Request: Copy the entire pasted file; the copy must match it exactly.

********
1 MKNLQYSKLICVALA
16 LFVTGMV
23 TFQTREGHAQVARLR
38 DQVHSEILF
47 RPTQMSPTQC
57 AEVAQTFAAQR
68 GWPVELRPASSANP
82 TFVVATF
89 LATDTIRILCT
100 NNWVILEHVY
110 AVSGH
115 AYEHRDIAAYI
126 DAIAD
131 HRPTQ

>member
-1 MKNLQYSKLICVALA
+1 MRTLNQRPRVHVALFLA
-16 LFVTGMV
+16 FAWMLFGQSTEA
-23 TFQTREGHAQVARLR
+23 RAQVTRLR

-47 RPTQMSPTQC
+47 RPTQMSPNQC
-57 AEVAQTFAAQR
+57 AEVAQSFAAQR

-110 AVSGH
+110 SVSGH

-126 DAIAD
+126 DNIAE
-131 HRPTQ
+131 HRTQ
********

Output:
1 MKNLQYSKLICVALA
16 LFVTGMV
23 TFQTREGHAQVARLR
38 DQVHSEILF
47 RPTQMSPTQC
57 AEVAQTFAAQR
68 GWPVELRPASSANP
82 TFVVATF
89 LATDTIRILCT
100 NNWVILEHVY
110 AVSGH
115 AYEHRDIAAYI
126 DAIAD
131 HRPTQ

>member
-1 MKNLQYSKLICVALA
+1 MRTLNQRPRVHVALFLA
-16 LFVTGMV
+16 FAWMLFGQSTEA
-23 TFQTREGHAQVARLR
+23 RAQVTRLR

-47 RPTQMSPTQC
+47 RPTQMSPNQC
-57 AEVAQTFAAQR
+57 AEVAQSFAAQR

-110 AVSGH
+110 SVSGH

-126 DAIAD
+126 DNIAE
-131 HRPTQ
+131 HRTQ